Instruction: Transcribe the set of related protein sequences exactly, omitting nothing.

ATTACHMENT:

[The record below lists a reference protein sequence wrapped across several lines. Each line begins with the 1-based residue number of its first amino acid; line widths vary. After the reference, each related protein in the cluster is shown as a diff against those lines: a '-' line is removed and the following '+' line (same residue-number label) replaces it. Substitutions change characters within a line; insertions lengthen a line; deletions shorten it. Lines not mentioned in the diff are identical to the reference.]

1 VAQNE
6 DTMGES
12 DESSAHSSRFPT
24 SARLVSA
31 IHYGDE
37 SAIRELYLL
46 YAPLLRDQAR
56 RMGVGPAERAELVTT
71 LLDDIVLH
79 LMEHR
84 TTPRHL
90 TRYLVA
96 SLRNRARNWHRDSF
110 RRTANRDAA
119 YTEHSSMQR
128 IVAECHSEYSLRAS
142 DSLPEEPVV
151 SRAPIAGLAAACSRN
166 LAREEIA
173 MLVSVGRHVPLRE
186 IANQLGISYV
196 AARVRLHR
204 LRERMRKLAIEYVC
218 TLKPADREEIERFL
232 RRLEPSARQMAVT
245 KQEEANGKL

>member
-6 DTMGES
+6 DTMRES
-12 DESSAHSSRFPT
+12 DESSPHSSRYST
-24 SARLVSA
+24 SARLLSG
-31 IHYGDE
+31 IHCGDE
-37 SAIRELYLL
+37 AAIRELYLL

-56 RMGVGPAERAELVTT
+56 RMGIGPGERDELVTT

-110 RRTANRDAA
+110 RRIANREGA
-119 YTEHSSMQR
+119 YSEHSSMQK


[The record below lists a reference protein sequence wrapped across several lines. Each line begins with the 1-based residue number of its first amino acid; line widths vary. After the reference, each related protein in the cluster is shown as a diff against those lines: a '-' line is removed and the following '+' line (same residue-number label) replaces it. Substitutions change characters within a line; insertions lengthen a line; deletions shorten it. Lines not mentioned in the diff are identical to the reference.]

1 VAQNE
6 DTMGES
12 DESSAHSSRFPT
24 SARLVSA
31 IHYGDE
37 SAIRELYLL
46 YAPLLRDQAR
56 RMGVGPAERAELVTT
71 LLDDIVLH
79 LMEHR
84 TTPRHL
90 TRYLVA
96 SLRNRARNWHRDSF
110 RRTANRDAA
119 YTEHSSMQR
128 IVAECHSEYSLRAS
142 DSLPEEPVV
151 SRAPIAGLAAACSRN
166 LAREEIA
173 MLVSVGRHVPLRE
186 IANQLGISYV
196 AARVRLHR
204 LRERMRKLAIEYVC
218 TLKPADREEIERFL
232 RRLEPSARQMAVT
245 KQEEANGKL

>member
-6 DTMGES
+6 DTMRES
-12 DESSAHSSRFPT
+12 DESSPHSSRYST
-24 SARLVSA
+24 SARLLSG
-31 IHYGDE
+31 IHCGDE
-37 SAIRELYLL
+37 AAIRELYLL

-56 RMGVGPAERAELVTT
+56 RMGIGPGERDELVTT

-110 RRTANRDAA
+110 RRIANREGA
-119 YTEHSSMQR
+119 YSEHSSMQK